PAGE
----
In the Phaedo, Socrates explains how the soul exists in the afterlife through the use of two main theories, the theory of opposites and the theory of recollection. It is important to note that he also draws a connection between the soul and wisdom as a rationalization for his belief in an afterlife, saying, When the soul investigates by itself it passes into the realm of what is pure, ever existing, immortal and unchanging... its experience then is what we call wisdom (Plato 118). By relating the two he can explain that the soul, like wisdom, is immortal. In The Epic of Gilgamesh there is little evidence that the characters of the story believed there to be existence after life. The only mention of an afterlife is in Enkidu's dream but he does not expand on what he believes it to be like or if it is something that is truly there.
It can be presumed that Gilgamesh and Enkidu do not believe that death will lead to such a serene place as Socrates describes by looking at their view of death. Gilgamesh says after his journey to the garden of the gods Now that I have toiled and strayed so far over the wilderness, am I to sleep and let the earth cover my head for ever (Gilgamesh 100)? Because Gilgamesh does not have an understanding of the soul as a separate entity he believes that he will be nothing more than a corpse after his death. At the end of his journey Enlil tells him, You were given the kingship, such was your destiny, everlasting life was not you destiny (Gilgamesh 118). We can take this to mean the everlasting life of the body, and because there is no mention of the soul, we can presume that there was no belief in a spiritual afterlife.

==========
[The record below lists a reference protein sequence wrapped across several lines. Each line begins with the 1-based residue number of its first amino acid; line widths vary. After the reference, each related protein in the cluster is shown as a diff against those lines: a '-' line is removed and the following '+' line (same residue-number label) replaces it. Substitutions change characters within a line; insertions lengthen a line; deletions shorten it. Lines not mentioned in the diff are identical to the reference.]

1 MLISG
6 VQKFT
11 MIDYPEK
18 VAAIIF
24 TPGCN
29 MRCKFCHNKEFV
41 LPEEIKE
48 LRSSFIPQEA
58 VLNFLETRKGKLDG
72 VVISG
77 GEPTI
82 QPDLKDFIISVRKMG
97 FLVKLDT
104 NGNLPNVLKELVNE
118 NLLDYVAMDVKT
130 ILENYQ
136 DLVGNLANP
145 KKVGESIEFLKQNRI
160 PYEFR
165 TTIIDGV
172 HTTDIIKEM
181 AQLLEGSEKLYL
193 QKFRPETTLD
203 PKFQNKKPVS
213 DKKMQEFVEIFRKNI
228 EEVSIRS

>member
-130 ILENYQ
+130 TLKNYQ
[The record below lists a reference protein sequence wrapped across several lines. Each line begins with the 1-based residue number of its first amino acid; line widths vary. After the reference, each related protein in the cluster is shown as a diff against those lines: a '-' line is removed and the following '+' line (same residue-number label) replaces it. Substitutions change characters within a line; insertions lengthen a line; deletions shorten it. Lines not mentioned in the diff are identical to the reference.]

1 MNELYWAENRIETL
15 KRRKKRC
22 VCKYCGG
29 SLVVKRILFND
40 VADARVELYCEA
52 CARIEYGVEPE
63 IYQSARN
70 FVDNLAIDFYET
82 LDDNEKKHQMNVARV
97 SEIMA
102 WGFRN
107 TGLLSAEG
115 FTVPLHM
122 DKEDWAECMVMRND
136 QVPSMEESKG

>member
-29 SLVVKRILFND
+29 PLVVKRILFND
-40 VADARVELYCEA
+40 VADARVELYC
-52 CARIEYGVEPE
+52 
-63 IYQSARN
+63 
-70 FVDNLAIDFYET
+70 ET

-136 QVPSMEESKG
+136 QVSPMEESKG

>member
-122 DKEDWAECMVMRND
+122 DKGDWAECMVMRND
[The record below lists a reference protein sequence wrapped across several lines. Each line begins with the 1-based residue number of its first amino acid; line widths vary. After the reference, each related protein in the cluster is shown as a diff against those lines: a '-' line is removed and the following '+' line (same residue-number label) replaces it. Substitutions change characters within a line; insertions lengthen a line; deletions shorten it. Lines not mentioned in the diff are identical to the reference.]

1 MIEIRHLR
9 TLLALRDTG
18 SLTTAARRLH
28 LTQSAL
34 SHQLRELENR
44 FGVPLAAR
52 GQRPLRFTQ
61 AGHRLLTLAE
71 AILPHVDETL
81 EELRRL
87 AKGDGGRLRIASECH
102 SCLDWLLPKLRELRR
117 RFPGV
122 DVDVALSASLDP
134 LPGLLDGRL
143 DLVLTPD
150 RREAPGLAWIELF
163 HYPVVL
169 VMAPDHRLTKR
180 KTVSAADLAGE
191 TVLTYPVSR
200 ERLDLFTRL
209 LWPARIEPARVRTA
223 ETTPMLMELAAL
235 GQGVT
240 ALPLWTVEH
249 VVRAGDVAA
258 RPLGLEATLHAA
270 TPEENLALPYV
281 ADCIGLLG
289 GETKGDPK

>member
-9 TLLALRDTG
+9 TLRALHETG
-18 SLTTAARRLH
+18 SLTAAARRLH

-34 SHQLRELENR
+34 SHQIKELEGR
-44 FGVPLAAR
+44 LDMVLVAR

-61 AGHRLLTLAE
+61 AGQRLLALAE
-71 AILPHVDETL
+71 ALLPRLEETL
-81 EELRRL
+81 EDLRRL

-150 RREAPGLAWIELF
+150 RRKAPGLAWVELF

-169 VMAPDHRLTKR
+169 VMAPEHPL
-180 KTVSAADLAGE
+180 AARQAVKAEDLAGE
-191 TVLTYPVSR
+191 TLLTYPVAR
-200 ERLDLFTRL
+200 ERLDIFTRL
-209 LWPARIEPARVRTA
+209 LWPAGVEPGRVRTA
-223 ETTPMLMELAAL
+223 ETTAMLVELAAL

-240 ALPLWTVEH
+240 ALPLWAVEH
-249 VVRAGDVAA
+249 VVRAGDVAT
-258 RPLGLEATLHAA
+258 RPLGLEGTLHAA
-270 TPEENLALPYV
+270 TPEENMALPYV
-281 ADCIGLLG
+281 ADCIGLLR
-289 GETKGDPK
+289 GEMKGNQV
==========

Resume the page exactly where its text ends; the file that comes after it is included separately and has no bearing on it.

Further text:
The last and perhaps the most important difference between Socrates and The Epic of Gilgamesh is the fear of death. In the Apology, Socrates states that To fear death... is no other than to think oneself wise when one is not... No one knows whether death may not be the greatest of all blessings for a man, yet men fear it as if it were the greatest of all evils (Plato 34). Later in Phaedo, he asserts that Any man whom you see resenting death was not a lover of wisdom but a lover of the body, and also a lover of wealth or honors, either or both (Plato 105). Gilgamesh and Enkidu repeatedly curse death and show their cowardice toward dying.
After Enkidu's death Gilgamesh says, Because of my brother I am afraid of death (Gilgamesh 101). If we analyze the lives of the two main characters in Gilgamesh we can easily see that they fit into Socrates idea of one who fears death. Gilgamesh and Enkidu repeatedly go in search of honors, delight in the pleasures of the body, and think they are wise when they are not. Of these two very different views of death, one could say that Socrates is the more appealing. To die with the belief that your soul will live on and be reborn is far more comforting than think that death is the end of ones personal existence.
Both views are still common today. Some religious people do not fear death when their time has come, but the majorities are afraid to die. Socrates might say that our society today is full of ignorant, body-loving, cowards. Bibliography: Works Cited Epic of Gilgamesh, The.
London: Penguin Books Ltd, 1972. Plato. Five Dialogues: Euthyphro, Apology, Crito, Meno, Phaedo. Trans. G.
M. A. Grade. Indianapolis: Hackett Publishing Company, Inc, 1981.